Dead as a dodo? Not necessarily|jon_downes|jon@cfz.org.uk|12/15/03 at 21:22:58|jon_downes|xx|0|217.44.226.21|Dead as a dodo? Not necessarily
Anna Salleh
ABC Science Online
Thursday, 20 November  2003

Dr David Roberts of the Royal Botanic Gardens, Kew in the U.K. and Dr Andrew
Solow of the Woods Hole Oceanographic Institution, Massachusetts, in the
U.S. estimate in today's issue of the journal Nature that the dodo actually
became extinct nearly 30 years after its last reliable sighting.

Accurately estimating when a species becomes extinct is difficult as rare
individuals can survive undetected for years after they are last seen. While
the idea that an animal is not necessarily extinct just because it hasn't
been seen for a while may seem obvious, extinction dates have traditionally
been set as the date of last sighting.

To estimate the animal's actual point of extinction, Roberts and Solow
applied a statistical test to the last 10 recorded dodo sightings. Their
maths related the probability of an animal still existing at particular
times after it was last seen.

While the extinction of the ungainly bird is commonly dated to 1662, the
last time it was seen on an islet off Mauritius, Roberts and Solow's
calculation put the date as 1690.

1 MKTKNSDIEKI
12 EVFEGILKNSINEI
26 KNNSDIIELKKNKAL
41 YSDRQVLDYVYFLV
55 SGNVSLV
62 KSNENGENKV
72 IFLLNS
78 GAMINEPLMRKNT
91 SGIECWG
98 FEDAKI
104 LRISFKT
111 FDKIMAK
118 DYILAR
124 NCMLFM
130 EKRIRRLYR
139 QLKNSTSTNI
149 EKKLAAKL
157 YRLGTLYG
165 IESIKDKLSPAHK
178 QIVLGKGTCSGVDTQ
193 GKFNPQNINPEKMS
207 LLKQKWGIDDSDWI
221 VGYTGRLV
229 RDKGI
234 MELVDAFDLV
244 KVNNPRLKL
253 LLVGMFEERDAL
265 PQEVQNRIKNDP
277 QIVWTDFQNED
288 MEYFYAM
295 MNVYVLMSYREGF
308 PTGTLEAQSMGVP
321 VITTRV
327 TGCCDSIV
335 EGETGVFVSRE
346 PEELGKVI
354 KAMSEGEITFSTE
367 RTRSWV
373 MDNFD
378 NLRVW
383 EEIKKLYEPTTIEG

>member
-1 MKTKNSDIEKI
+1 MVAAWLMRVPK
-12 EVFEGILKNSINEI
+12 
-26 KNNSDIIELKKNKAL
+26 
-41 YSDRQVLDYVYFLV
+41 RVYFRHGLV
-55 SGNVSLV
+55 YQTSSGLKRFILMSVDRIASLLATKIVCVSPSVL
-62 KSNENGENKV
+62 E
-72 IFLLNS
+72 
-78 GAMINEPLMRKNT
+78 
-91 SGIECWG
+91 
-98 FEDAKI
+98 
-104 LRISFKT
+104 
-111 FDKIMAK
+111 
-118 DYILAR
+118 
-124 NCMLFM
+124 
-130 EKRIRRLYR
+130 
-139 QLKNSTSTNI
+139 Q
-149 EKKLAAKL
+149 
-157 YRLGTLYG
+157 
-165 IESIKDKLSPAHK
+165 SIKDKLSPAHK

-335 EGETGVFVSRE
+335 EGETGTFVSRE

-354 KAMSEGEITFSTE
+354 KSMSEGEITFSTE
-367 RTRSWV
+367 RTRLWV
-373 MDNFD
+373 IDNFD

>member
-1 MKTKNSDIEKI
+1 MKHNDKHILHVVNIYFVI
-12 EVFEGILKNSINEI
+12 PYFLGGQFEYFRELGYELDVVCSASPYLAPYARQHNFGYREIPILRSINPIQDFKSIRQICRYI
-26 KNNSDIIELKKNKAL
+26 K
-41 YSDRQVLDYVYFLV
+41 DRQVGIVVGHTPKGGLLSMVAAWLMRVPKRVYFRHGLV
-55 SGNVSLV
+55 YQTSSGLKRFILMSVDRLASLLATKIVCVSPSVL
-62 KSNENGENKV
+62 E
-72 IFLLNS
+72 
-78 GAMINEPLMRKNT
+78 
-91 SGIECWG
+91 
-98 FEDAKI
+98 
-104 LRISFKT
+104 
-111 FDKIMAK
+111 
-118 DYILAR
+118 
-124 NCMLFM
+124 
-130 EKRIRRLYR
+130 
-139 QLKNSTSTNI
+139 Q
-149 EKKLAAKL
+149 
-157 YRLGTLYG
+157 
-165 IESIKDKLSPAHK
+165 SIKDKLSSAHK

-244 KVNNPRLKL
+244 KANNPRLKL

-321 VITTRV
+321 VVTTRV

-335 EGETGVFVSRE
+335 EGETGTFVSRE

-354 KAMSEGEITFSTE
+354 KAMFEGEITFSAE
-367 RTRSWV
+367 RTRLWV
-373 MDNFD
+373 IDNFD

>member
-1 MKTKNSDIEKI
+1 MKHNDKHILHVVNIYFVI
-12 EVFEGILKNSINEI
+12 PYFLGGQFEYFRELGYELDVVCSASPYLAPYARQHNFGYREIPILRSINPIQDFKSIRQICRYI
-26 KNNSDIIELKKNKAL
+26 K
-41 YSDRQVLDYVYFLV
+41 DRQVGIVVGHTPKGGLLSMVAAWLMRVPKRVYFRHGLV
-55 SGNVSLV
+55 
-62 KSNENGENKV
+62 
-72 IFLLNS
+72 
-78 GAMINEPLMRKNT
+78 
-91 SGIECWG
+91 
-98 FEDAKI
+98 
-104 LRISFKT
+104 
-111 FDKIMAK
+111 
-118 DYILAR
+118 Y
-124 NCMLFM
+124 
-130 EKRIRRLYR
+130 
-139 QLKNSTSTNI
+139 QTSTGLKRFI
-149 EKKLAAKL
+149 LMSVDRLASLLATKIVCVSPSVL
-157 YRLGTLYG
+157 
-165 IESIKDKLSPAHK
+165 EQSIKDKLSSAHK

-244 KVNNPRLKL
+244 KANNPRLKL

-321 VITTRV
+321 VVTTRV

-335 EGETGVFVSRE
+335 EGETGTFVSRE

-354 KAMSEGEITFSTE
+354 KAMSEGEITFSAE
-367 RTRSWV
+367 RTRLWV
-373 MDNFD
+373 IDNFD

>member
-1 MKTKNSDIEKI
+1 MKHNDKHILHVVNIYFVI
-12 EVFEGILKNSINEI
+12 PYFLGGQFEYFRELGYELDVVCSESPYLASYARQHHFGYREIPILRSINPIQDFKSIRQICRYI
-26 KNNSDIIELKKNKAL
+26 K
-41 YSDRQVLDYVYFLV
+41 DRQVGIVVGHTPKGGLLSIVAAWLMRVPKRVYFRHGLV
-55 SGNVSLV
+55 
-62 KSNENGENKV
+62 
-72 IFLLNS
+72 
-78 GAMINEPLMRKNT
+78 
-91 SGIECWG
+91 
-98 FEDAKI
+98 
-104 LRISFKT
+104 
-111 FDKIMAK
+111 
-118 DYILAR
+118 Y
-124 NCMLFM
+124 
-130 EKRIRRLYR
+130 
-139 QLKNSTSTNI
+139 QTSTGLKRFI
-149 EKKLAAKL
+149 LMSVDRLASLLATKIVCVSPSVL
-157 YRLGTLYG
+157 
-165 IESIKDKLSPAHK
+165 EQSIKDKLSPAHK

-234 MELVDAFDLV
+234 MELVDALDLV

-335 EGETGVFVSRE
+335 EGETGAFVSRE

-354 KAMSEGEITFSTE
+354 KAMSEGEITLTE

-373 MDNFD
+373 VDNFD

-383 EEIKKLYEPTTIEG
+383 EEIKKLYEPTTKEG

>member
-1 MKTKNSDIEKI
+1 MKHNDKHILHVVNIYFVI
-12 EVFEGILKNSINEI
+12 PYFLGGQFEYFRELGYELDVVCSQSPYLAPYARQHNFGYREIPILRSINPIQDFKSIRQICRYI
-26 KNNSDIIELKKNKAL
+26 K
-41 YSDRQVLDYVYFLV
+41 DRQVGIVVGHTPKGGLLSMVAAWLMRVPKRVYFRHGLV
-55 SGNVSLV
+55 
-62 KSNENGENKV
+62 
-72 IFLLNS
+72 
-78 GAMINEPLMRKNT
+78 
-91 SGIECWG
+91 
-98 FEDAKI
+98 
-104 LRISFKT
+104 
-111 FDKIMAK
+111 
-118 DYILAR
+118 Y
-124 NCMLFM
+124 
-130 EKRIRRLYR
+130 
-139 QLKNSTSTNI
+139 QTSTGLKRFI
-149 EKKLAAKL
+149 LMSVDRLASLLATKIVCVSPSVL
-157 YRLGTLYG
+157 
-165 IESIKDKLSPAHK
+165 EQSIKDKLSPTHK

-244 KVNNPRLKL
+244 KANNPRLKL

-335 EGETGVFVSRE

Australian biologist Professor Des Cooper of Macquarie University in Sydney
said it would be interesting to test the technique on a number of Australian
animals. Researchers have rediscovered some of these after they thought they
were extinct.

He gave the example of the marsupial Gilbert's Potoroo which, up until 1994,
was thought to have been extinct for 100 or 120 years.

"A graduate student from the University of Western Australia went down to
somewhere in the south west of the state to try to look for brush-tailed
bettongs and to her utter astonishment started trapping Gilbert's Potoroo.
Every one was quite taken aback," Cooper told ABC Science Online.

He also says it could be interesting to apply the statistical test to the
thylacine in Tasmania, the Tasmanian devil, the night parrot in Central
Australia, and even the disappearance of the megafauna in Australia.

To work out the 'new' dodo extinction date the researchers used actual
sightings of the animal but Cooper said that fossil data could be used as a
substitute.

However he said he would "be inclined to raise my eyebrows" at the idea of
applying the concept to the extinction of the dinosaurs because he did not
think there would be accurate enough data.
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